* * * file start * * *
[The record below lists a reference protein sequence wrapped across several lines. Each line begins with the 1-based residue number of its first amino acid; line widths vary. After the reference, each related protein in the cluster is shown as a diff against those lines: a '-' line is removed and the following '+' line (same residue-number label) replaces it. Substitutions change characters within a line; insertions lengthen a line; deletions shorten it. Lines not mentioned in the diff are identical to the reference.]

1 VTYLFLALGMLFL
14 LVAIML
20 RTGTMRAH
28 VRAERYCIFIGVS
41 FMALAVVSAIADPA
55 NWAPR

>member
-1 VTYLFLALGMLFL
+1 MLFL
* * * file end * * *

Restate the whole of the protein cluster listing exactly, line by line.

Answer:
[The record below lists a reference protein sequence wrapped across several lines. Each line begins with the 1-based residue number of its first amino acid; line widths vary. After the reference, each related protein in the cluster is shown as a diff against those lines: a '-' line is removed and the following '+' line (same residue-number label) replaces it. Substitutions change characters within a line; insertions lengthen a line; deletions shorten it. Lines not mentioned in the diff are identical to the reference.]

1 VTYLFLALGMLFL
14 LVAIML
20 RTGTMRAH
28 VRAERYCIFIGVS
41 FMALAVVSAIADPA
55 NWAPR

>member
-1 VTYLFLALGMLFL
+1 MLFL